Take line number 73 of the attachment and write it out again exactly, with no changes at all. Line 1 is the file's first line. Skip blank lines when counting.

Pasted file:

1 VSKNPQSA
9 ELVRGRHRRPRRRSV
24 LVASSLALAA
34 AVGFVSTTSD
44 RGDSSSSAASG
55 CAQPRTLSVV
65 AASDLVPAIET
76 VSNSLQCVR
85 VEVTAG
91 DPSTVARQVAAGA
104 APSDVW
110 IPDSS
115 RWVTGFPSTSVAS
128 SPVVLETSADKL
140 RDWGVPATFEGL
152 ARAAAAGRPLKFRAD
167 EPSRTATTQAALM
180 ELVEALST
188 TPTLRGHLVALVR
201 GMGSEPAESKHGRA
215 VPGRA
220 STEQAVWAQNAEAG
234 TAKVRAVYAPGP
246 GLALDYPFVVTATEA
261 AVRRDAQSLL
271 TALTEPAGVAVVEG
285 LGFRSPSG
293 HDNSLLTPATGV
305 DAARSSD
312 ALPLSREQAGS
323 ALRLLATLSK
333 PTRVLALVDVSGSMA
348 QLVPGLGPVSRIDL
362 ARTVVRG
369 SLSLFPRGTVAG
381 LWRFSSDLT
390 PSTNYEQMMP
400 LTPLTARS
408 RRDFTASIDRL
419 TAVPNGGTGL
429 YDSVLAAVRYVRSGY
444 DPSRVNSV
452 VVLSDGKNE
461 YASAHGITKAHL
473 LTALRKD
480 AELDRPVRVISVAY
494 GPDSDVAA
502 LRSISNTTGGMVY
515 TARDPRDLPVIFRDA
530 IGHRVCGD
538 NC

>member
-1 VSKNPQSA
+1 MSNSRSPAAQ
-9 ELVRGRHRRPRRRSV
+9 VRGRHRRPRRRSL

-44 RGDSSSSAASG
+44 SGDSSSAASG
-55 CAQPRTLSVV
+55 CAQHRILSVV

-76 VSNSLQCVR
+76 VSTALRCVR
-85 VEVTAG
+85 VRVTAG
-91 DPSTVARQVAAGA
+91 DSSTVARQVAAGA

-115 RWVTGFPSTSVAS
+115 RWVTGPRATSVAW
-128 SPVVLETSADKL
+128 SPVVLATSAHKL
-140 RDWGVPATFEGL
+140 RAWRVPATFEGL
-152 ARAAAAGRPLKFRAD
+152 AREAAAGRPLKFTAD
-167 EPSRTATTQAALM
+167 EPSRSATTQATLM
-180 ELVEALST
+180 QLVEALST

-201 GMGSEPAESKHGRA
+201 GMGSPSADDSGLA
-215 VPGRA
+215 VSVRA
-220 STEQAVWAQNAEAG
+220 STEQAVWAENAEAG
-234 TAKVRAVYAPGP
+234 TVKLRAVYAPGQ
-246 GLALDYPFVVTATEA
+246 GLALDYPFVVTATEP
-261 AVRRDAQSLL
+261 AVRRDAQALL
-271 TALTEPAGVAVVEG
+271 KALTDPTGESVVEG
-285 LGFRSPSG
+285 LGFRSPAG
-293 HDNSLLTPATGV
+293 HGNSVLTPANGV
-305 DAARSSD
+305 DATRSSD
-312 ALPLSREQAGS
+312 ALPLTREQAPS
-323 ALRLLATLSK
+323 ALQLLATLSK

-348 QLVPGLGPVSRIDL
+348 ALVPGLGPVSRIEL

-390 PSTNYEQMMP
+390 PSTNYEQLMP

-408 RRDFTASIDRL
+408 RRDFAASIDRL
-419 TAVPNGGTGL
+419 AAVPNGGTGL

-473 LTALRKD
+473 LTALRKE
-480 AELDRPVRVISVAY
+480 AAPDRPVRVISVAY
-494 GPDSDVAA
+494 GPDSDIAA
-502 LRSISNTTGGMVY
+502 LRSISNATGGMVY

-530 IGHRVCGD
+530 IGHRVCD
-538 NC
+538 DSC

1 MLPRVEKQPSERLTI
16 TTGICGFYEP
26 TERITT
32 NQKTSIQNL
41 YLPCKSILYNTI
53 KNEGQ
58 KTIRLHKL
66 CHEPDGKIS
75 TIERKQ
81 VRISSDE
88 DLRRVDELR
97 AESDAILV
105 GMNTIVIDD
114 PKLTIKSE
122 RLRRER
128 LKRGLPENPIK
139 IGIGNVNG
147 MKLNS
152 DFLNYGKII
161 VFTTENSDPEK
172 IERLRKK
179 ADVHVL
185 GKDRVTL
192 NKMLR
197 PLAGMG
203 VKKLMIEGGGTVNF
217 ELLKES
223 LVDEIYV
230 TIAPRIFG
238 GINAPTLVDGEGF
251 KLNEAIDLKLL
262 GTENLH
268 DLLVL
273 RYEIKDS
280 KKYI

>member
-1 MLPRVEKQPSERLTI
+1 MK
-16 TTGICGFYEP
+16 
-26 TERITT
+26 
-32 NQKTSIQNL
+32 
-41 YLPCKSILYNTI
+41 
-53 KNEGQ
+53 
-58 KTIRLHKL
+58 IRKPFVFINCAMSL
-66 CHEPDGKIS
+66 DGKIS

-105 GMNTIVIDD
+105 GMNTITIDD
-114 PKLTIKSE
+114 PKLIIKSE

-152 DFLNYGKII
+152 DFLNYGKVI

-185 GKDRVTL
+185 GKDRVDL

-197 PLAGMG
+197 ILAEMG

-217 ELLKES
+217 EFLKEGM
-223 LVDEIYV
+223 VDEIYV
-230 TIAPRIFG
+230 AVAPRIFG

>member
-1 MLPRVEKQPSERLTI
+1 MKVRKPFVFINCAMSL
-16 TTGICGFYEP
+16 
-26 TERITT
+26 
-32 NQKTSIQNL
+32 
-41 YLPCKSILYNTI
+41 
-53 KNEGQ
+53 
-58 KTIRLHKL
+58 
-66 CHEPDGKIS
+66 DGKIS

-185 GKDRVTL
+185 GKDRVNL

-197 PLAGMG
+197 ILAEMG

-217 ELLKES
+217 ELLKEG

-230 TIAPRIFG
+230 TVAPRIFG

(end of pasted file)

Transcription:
-152 ARAAAAGRPLKFRAD